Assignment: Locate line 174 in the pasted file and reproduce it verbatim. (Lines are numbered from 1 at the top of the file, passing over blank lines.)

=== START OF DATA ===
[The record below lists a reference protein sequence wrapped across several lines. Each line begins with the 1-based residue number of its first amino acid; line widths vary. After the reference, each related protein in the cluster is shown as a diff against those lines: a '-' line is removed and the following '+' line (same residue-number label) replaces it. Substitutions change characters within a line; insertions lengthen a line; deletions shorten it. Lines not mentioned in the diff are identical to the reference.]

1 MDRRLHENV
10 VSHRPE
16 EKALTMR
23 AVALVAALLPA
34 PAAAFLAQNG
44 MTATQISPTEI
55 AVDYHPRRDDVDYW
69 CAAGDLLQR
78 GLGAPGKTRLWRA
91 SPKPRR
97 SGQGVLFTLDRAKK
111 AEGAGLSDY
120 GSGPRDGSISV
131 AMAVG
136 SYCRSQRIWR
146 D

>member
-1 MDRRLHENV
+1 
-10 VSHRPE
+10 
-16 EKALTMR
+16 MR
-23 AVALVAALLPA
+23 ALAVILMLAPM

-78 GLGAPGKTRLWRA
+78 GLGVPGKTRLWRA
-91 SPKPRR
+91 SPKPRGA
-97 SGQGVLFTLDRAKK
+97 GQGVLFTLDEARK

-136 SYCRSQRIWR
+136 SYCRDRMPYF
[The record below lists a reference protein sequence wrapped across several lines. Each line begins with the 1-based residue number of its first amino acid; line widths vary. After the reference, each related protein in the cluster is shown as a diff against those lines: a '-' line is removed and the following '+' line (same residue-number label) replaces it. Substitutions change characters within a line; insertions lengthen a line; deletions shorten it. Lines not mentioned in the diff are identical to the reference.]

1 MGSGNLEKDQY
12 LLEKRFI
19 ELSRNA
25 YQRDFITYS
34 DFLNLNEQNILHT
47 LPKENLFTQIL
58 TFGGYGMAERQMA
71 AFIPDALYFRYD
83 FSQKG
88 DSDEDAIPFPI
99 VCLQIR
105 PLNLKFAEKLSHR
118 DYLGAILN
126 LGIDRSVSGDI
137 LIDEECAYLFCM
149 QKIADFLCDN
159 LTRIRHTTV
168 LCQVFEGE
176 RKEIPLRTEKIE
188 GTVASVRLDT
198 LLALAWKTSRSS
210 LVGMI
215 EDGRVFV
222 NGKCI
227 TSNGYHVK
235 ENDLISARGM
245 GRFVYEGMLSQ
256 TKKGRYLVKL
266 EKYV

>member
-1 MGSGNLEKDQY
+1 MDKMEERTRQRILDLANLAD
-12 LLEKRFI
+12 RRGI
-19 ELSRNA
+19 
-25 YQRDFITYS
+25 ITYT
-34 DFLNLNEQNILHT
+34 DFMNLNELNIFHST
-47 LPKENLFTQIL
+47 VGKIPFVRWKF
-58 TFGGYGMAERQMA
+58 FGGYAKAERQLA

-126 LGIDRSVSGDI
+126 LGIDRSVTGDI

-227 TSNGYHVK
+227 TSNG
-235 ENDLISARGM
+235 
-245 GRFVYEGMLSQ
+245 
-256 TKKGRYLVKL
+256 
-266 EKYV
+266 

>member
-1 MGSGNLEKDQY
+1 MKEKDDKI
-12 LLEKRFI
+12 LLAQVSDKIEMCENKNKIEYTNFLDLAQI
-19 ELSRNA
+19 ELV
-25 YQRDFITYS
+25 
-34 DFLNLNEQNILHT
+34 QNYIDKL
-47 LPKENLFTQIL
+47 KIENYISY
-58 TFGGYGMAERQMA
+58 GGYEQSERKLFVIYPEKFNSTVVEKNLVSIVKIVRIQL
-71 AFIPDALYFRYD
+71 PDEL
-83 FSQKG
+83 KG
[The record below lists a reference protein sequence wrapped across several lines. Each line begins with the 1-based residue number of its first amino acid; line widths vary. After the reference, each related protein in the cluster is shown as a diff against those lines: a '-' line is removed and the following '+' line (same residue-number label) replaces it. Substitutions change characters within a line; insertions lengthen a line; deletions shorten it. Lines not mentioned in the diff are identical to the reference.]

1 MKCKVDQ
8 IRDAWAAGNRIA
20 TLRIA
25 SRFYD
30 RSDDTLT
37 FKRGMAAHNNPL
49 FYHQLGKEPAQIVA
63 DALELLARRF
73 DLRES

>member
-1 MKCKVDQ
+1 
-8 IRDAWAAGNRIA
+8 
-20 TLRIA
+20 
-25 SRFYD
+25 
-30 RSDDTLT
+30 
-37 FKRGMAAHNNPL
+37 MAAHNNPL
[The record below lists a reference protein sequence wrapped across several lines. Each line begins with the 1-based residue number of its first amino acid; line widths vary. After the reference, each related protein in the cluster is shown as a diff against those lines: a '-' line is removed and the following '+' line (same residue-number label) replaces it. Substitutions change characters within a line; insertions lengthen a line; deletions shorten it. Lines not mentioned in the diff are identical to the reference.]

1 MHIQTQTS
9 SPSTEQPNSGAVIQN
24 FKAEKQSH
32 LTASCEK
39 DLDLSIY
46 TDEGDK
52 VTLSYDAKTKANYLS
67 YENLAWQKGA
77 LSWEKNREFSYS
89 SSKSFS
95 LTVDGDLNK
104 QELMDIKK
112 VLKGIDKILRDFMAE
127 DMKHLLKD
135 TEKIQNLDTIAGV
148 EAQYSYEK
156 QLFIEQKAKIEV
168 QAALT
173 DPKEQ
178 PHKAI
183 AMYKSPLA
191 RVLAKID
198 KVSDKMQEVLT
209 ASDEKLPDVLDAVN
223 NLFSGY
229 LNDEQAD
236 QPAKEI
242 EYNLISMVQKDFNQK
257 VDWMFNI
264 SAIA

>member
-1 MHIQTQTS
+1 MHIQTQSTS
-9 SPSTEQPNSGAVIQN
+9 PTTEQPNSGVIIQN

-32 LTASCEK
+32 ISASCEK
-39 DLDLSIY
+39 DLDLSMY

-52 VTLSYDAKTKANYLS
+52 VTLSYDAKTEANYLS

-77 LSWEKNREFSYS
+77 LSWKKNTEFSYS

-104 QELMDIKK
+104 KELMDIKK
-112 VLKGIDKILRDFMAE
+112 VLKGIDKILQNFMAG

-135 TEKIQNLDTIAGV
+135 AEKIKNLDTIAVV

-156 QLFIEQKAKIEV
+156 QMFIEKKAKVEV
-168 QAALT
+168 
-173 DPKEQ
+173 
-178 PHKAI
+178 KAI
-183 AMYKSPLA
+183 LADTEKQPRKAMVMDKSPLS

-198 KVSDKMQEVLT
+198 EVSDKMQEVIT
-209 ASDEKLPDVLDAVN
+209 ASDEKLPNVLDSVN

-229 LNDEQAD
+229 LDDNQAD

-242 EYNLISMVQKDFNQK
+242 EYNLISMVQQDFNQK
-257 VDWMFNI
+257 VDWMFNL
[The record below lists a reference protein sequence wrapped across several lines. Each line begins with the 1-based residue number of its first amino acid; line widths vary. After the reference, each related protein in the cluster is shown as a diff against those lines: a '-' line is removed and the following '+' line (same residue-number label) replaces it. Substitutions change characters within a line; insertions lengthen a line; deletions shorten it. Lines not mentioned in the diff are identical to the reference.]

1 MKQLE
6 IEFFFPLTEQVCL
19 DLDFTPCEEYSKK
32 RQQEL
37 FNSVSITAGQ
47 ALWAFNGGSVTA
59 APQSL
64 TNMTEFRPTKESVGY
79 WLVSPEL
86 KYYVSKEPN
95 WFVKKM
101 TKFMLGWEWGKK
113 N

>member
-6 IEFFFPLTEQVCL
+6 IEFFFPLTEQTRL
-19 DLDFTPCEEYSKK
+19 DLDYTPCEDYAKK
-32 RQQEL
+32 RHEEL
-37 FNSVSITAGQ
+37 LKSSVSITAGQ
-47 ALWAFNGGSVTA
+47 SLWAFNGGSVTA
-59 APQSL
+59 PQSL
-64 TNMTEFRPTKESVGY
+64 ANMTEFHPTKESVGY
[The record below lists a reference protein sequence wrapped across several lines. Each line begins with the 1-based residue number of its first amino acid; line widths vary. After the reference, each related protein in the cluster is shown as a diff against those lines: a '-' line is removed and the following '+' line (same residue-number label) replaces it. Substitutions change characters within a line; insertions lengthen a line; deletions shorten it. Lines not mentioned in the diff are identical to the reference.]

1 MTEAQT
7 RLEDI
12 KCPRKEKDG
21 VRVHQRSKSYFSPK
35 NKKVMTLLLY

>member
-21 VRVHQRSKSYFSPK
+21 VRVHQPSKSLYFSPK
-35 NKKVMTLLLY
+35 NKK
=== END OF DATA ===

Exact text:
-52 VTLSYDAKTKANYLS